People ask me about my kid. Or they ask me about myself, and I inevitably get to the part about being a father. It’s interesting that these people–and I’m not thinking of anyone in particular–never ask me to tell them about my wife. But people want to know about my son.
They never ask how old my sister is or my brother or my spouse. But when people hear that I’m a dad, they want to know how old the boy is. They want to know what he’s doing. They want to know if he’s sleeping. They ask if he looks like me or like his mom. People are interested in children, especially little children.
I’ve noticed that I have a particular way of describing my son. Usually this description is for people who know my son, people who have met him. They’ll tell me something about how cute the kid is. Then, I tell these people, almost all the time, “Yes, he’s cute. That’s one word.” I tell them that I can think of other words to describe the boy but that I’ll limit myself to cute. I find saying, “He’s many things.”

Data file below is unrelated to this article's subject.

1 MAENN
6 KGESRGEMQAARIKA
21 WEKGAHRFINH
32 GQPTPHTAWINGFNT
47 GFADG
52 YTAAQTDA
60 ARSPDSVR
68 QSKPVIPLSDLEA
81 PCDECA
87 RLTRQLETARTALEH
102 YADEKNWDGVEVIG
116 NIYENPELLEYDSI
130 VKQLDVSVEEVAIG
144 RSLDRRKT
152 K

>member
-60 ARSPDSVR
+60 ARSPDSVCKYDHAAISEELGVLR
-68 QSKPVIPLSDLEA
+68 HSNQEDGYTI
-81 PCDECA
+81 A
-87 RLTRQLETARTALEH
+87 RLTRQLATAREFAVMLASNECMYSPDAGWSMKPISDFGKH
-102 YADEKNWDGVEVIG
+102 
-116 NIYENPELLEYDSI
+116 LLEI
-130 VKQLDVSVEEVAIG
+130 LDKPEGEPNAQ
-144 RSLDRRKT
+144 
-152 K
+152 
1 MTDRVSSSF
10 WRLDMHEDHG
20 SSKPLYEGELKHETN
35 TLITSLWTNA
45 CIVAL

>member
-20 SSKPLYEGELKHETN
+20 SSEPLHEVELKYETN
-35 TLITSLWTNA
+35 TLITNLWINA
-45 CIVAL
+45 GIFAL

There are always other words I can use. Sometimes I choose to use them. If it’s been a really difficult day–or week–with Bryce, I’ll invite myself to call him all kinds of things. He’s noisy or fussy or disobedient or disinterested or busy or angry or smelly or spoiled. You get the picture. If it’s a normal day, I hardly go beyond the one word statement. I limit myself. And in limiting myself, I am probably unintentionally locking the kid into some small box. I am probably restricting myself from recalling all the other things that my kid is.
He is many things. I don’t want to wake up morning one and have a long, dishonest list of attributes for my son. I want to be honest about him. About his hangups and his weird quirks. Even if I don’t tell a lot of people who he is, I want to remind myself of it because that’s what it means to be a dad. It means that I’m around as much as I can to pick up on these things about this child.